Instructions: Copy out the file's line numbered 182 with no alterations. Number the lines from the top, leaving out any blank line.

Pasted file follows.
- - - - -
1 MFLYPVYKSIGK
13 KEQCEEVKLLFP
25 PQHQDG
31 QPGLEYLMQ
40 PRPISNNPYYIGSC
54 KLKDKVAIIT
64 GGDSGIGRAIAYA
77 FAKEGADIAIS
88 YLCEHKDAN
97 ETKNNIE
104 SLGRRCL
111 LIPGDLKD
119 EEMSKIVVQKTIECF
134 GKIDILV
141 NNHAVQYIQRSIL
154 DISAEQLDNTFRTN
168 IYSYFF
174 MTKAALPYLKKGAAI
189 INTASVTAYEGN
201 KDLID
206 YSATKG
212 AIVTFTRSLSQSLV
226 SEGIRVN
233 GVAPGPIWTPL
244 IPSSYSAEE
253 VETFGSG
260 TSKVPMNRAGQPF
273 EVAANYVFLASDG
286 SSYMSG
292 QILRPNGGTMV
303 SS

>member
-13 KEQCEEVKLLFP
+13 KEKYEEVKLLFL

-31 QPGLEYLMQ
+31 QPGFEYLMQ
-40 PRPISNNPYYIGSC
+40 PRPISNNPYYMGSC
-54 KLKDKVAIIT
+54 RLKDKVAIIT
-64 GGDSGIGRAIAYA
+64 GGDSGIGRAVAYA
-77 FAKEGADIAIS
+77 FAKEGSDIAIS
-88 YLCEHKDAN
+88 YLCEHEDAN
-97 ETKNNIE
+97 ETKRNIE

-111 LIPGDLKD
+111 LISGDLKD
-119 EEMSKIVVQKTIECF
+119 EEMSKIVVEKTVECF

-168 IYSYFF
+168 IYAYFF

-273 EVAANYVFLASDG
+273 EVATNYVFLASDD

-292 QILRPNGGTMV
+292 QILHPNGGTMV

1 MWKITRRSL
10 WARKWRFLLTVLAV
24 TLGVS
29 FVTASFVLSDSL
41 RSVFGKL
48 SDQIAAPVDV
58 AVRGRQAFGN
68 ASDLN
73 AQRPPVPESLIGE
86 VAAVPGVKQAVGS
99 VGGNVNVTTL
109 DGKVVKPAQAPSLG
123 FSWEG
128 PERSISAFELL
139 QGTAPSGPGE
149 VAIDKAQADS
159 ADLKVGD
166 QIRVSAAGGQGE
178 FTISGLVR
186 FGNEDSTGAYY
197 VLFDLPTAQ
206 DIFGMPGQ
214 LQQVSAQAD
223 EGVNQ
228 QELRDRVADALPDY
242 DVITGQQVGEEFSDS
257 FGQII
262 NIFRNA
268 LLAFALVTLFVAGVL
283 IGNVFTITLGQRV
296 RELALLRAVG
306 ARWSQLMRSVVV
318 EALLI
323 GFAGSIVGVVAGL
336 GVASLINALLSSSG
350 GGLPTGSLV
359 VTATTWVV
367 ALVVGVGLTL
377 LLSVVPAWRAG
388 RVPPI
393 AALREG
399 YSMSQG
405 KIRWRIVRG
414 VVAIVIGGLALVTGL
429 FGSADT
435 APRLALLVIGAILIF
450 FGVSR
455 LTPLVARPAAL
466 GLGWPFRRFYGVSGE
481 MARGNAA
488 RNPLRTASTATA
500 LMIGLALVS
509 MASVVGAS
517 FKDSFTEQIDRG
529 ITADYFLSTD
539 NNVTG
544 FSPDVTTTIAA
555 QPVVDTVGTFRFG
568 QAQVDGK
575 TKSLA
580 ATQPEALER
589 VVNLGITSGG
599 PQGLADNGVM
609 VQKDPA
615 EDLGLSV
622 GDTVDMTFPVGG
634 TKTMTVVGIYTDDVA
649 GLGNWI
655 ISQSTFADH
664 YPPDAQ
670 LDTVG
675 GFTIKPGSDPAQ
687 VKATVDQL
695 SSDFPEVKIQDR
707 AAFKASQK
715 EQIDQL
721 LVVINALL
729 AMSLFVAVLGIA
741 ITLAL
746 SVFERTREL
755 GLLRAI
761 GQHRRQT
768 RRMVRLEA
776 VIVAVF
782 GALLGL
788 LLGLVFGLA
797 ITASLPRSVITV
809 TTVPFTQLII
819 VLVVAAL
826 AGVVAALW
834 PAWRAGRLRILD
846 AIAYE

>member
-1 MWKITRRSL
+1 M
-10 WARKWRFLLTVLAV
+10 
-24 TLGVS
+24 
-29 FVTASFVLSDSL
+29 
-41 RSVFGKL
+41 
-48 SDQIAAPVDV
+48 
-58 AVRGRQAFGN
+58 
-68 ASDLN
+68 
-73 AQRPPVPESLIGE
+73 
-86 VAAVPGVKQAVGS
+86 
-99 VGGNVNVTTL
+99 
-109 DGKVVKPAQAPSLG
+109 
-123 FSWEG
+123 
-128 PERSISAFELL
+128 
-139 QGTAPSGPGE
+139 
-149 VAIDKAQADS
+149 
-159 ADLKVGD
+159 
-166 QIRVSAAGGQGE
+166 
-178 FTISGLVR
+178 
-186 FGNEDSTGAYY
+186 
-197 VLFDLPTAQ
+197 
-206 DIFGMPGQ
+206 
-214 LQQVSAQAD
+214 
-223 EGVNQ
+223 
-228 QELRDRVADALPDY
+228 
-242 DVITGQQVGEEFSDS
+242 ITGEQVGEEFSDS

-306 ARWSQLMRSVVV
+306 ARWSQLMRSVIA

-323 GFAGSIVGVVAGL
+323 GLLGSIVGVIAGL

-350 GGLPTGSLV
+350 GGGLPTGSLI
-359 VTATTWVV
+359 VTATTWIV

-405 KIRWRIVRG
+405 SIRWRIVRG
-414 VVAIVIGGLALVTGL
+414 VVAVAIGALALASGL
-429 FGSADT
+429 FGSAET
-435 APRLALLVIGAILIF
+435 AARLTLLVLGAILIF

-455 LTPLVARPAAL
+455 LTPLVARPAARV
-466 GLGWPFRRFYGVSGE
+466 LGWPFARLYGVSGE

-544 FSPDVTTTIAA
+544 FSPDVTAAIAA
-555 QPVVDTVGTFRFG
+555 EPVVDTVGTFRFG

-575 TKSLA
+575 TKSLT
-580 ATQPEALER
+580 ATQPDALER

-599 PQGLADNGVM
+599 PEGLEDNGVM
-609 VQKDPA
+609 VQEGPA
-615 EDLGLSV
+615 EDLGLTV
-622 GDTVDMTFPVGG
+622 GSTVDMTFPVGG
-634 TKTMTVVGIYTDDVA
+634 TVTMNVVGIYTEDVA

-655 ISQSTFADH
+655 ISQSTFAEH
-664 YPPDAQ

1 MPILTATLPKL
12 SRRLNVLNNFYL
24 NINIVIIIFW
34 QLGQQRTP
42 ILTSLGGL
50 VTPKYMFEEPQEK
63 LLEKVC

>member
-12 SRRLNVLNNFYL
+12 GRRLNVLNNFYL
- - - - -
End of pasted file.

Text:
-149 VAIDKAQADS